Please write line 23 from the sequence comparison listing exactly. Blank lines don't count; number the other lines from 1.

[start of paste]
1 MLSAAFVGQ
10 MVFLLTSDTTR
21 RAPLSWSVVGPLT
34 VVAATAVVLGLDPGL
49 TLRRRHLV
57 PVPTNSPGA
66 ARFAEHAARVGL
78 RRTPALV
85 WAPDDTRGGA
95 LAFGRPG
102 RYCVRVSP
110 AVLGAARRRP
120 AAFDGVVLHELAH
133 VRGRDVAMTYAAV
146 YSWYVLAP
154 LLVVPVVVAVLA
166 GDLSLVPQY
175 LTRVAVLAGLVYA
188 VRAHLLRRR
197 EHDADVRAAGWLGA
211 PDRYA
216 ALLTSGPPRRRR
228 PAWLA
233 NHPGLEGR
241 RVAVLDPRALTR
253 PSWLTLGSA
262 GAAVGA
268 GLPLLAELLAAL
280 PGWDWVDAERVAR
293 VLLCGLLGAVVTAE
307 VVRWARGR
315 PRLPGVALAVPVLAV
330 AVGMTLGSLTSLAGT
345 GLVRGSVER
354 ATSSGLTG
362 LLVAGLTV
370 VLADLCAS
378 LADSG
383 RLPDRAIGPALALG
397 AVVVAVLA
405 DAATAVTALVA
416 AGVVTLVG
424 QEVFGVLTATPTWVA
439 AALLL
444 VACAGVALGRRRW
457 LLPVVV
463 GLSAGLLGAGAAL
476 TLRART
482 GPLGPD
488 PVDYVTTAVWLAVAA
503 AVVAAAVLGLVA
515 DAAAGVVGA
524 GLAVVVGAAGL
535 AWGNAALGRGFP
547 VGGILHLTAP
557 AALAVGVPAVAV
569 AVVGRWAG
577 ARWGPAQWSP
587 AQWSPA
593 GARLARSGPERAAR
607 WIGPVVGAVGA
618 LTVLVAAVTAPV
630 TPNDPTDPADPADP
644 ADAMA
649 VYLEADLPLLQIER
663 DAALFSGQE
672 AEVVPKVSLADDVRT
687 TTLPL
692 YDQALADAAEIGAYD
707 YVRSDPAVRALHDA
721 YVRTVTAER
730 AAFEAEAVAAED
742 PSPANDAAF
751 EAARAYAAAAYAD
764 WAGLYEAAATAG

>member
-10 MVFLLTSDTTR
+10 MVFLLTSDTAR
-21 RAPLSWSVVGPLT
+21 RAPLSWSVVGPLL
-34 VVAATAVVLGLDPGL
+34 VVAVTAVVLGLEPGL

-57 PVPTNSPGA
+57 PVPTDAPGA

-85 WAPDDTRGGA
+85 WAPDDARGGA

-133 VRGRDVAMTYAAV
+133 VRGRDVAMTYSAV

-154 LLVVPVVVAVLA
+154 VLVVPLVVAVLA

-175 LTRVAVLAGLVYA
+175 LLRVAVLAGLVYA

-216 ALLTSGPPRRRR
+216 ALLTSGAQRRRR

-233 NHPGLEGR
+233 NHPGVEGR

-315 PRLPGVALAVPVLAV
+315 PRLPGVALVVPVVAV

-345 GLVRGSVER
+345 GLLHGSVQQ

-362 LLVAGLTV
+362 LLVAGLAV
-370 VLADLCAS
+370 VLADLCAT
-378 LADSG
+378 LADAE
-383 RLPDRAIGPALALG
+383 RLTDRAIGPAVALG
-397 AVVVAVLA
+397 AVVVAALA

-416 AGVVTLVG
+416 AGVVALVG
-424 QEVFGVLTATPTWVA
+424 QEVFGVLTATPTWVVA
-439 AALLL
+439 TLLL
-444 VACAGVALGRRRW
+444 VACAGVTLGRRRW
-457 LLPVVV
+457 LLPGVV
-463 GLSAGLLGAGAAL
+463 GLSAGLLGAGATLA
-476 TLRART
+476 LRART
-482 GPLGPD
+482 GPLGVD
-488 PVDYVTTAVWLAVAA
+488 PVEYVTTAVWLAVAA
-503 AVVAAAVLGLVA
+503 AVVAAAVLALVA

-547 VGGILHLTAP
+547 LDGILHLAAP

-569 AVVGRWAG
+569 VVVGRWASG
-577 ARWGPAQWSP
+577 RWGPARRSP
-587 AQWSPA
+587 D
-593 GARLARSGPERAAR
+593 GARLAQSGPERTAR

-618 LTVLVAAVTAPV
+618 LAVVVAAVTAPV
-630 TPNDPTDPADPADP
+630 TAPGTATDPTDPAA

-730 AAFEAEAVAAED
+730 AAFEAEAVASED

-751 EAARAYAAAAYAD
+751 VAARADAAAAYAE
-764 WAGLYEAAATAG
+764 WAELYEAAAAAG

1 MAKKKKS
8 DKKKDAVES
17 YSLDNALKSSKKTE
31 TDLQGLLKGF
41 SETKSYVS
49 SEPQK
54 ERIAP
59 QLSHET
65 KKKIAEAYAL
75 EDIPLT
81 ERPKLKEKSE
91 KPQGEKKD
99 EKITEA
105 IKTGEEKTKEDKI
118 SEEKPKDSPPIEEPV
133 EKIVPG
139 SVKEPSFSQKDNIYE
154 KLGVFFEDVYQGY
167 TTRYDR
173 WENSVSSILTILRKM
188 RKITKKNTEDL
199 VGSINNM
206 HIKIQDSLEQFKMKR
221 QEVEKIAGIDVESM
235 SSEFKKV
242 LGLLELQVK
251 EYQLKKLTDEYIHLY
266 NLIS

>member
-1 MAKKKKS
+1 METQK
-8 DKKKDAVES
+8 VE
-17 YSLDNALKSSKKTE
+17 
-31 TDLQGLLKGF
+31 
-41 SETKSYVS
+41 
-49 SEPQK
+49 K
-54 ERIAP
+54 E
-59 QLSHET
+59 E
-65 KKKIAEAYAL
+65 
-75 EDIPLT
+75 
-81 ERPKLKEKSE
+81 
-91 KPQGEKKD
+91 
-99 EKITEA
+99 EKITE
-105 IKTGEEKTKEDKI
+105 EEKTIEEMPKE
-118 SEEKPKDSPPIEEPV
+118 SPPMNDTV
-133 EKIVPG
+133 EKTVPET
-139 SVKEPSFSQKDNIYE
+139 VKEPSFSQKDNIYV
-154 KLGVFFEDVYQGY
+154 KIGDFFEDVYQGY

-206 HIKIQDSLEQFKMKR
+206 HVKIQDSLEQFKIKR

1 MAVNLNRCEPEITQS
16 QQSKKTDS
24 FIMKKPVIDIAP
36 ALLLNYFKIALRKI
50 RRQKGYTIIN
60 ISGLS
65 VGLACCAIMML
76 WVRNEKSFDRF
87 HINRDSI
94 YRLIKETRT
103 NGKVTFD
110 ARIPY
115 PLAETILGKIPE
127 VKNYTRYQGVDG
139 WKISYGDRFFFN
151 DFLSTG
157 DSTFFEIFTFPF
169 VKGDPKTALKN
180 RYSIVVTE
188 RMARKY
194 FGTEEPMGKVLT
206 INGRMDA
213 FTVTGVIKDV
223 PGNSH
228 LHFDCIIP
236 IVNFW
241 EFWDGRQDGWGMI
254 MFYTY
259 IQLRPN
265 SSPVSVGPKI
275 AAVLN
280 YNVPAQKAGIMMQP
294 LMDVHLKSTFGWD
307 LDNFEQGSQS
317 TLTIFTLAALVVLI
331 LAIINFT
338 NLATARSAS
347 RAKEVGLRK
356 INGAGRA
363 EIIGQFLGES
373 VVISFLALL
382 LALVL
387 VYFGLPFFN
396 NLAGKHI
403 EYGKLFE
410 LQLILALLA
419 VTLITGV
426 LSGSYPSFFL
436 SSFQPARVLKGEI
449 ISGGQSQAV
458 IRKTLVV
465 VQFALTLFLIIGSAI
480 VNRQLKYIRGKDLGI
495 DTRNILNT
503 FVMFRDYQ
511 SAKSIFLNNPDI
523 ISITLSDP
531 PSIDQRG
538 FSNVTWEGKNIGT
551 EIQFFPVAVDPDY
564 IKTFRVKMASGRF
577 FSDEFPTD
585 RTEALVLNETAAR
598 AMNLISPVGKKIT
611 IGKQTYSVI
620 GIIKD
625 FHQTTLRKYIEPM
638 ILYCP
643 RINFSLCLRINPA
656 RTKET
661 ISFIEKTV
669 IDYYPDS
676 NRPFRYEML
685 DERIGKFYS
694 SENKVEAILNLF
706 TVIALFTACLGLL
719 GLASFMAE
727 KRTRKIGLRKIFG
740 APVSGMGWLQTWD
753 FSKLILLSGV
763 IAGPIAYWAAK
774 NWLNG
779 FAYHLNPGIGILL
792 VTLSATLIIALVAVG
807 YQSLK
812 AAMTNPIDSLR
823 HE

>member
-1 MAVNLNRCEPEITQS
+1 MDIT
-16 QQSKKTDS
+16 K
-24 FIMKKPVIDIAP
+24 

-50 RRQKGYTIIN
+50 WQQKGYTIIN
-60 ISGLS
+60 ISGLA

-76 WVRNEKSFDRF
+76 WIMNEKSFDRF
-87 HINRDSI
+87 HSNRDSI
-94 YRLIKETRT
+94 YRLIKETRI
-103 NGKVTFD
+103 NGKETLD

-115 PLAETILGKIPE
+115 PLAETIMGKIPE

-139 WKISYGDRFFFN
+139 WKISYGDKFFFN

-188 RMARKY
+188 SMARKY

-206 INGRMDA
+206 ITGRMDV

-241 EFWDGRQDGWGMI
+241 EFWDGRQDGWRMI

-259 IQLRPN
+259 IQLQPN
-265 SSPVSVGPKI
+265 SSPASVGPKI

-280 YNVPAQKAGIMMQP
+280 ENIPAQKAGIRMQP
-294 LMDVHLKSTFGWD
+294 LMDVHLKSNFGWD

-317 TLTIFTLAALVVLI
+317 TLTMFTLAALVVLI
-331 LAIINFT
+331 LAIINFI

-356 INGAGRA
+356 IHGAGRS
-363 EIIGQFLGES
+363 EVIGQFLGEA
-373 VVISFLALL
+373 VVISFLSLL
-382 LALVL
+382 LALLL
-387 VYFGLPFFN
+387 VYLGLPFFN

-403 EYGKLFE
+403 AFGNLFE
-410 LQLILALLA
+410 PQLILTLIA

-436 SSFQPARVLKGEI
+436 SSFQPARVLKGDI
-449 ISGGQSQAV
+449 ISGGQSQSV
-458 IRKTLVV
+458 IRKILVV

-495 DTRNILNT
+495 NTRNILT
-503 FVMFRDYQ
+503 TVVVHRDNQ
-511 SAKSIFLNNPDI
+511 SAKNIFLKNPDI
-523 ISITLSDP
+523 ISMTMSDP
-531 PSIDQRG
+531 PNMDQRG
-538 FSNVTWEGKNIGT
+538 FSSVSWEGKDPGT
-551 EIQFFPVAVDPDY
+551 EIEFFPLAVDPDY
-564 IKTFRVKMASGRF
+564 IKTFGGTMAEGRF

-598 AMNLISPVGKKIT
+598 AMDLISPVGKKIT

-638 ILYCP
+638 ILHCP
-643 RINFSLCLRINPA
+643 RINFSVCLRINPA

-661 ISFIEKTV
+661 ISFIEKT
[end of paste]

228 PAWLA